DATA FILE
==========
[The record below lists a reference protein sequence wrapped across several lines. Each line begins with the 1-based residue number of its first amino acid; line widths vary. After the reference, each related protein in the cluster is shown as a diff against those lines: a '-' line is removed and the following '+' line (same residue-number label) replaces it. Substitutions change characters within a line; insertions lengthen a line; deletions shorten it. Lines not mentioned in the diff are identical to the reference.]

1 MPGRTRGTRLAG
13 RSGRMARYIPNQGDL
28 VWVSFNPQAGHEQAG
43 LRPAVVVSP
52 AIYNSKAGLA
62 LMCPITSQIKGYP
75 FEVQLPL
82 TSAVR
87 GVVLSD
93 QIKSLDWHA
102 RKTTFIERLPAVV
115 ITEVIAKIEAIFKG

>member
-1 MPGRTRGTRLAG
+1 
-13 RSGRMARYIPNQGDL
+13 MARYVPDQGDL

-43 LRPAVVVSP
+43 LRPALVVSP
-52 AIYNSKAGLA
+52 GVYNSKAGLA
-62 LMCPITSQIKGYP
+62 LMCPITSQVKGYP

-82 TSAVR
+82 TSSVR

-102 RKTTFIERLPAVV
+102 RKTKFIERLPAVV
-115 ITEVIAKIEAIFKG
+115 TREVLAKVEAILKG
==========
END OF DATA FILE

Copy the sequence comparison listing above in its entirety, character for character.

[The record below lists a reference protein sequence wrapped across several lines. Each line begins with the 1-based residue number of its first amino acid; line widths vary. After the reference, each related protein in the cluster is shown as a diff against those lines: a '-' line is removed and the following '+' line (same residue-number label) replaces it. Substitutions change characters within a line; insertions lengthen a line; deletions shorten it. Lines not mentioned in the diff are identical to the reference.]

1 MPGRTRGTRLAG
13 RSGRMARYIPNQGDL
28 VWVSFNPQAGHEQAG
43 LRPAVVVSP
52 AIYNSKAGLA
62 LMCPITSQIKGYP
75 FEVQLPL
82 TSAVR
87 GVVLSD
93 QIKSLDWHA
102 RKTTFIERLPAVV
115 ITEVIAKIEAIFKG

>member
-1 MPGRTRGTRLAG
+1 
-13 RSGRMARYIPNQGDL
+13 MARYVPDQGDL

-43 LRPAVVVSP
+43 LRPALVVSP
-52 AIYNSKAGLA
+52 GVYNSKAGLA
-62 LMCPITSQIKGYP
+62 LMCPITSQVKGYP

-82 TSAVR
+82 TSSVR

-102 RKTTFIERLPAVV
+102 RKTKFIERLPAVV
-115 ITEVIAKIEAIFKG
+115 TREVLAKVEAILKG